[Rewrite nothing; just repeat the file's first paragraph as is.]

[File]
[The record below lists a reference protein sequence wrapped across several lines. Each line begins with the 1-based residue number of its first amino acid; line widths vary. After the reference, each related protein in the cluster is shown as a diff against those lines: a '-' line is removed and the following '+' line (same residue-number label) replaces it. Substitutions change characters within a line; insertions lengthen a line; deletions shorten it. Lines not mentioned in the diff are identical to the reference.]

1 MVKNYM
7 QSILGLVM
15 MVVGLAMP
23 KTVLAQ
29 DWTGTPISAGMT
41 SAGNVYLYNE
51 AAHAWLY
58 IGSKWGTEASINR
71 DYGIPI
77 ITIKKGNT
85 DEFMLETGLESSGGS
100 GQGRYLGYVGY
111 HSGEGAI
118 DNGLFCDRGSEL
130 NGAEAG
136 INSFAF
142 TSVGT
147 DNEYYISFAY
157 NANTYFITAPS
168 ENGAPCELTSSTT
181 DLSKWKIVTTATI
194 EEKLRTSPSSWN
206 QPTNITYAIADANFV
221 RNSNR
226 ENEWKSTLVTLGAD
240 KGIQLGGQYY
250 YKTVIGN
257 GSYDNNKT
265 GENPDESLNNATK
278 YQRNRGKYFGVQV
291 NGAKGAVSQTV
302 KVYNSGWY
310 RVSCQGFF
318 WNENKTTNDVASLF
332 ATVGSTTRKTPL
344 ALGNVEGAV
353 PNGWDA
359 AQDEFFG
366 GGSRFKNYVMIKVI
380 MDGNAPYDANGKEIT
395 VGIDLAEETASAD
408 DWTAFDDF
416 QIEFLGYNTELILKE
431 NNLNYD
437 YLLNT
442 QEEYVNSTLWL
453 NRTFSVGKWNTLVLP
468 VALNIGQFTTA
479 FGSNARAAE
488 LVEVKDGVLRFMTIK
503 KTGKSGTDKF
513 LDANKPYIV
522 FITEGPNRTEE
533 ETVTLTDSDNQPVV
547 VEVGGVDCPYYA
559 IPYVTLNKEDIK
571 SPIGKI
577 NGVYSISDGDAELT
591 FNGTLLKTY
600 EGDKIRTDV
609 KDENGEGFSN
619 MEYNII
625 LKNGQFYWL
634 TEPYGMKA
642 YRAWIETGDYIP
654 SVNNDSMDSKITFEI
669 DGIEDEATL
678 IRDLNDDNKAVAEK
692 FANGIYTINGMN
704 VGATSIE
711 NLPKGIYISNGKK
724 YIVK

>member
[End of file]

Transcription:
[The record below lists a reference protein sequence wrapped across several lines. Each line begins with the 1-based residue number of its first amino acid; line widths vary. After the reference, each related protein in the cluster is shown as a diff against those lines: a '-' line is removed and the following '+' line (same residue-number label) replaces it. Substitutions change characters within a line; insertions lengthen a line; deletions shorten it. Lines not mentioned in the diff are identical to the reference.]